One of the memes from the first official season of The B-List (check the archives) was “bad baserunning.”  Wow, we were bad baserunners in 2006.  It seemed like every game featured some guy getting thrown out going from second to third on a ground ball to third, or getting doubled off because he thought there were two outs when there was only one, or getting picked off on the ol’ “fake to third throw to first” play that had, until that point, never ever worked in the history of professional baseball.  We had slow guys getting caught stealing and guys getting tagged out halfway from one base to another with no discernable goal in mind and Jhonny Peralta.  It was tortuous. 

And so, we consider Jason Donald, who, after doubling, watched Mike Brantley’s grounder get stabbed by pitcher Javier Vazquez, and, wandering in the manner of a man in a bus station late at night wearing only pajama bottoms, was thrown out somewhere in the vicinity of nothing whatsoever.  We consider him … a boob. 

(Admittedly, the play made no real difference, as if Choo hit a run-scoring double: had he shown sentience, Vazquez would have thrown out Brantley and Donald would have scored, which is the same net result as what happened.  But it caused several thousand of by nerve fibers to short out.)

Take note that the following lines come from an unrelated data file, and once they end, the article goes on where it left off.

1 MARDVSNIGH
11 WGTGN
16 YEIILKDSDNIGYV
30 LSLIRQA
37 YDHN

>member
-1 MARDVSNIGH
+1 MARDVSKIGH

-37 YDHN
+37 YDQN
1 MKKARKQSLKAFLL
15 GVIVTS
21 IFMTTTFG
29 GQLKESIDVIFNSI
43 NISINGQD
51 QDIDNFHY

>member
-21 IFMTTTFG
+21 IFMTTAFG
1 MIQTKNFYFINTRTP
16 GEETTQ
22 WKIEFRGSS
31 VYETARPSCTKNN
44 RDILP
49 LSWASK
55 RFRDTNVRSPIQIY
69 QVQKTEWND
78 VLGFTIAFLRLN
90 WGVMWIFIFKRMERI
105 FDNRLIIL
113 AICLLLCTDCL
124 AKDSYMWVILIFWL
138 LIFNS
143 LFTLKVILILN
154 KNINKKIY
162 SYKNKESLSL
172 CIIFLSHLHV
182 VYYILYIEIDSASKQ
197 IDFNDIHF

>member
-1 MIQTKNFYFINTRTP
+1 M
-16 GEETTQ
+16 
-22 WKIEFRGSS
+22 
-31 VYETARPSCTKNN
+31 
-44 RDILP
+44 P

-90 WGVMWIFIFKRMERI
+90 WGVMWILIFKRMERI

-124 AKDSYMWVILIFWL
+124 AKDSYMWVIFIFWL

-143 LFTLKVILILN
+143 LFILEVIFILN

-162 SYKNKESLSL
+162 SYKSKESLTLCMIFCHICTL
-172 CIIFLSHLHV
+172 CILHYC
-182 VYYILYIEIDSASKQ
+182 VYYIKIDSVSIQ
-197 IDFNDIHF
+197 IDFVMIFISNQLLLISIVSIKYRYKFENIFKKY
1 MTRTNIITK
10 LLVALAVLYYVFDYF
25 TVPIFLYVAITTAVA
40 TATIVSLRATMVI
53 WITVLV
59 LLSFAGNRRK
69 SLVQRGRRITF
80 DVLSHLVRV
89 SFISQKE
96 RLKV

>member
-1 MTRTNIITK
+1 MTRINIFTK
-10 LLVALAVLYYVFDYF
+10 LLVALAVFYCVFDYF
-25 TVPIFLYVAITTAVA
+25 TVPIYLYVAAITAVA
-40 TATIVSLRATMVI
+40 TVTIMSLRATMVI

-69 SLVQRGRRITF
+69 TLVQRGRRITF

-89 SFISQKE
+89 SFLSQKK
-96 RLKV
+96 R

6) Pronk smash! 

Cleveland struck first in the game on a solo shot by Travis Hafner, his fifth consecutive hit (going back to his 4-for-4 performance the day before).  Hafner is quietly hitting .309/.367/.436 in July and .423/.464/.654 since the All-Star Break. 

7) Sotto voce II 

Travis Hafner vs. LHP: .226/.298/.298. 

8) Minor concern 

Chris Perez threw 11 strikes in 21 pitches in a scoreless ninth.  Admittedly, 4 of those pitches were an intentional walk, so the strike percentage and walk total (2 in 1 IP) look worse than they might on the surface, but … dude.  Throw strikes. 

9) Nice hose! 

Choo gunned down Granderson at second on a ball off the wall, which shows a mighty good arm.  But he wasn’t the only outfielder with an assist last night, as Trevor Crowe’s diving catch in left caught Teixeira rounding second (from first), and Teixeira was easily doubled off. 

10) Sotto voce III 

Crowe did not catch the ball. 

11) This just in 

Mike Brantley still can’t hit and should bat ninth.  Or eleventh.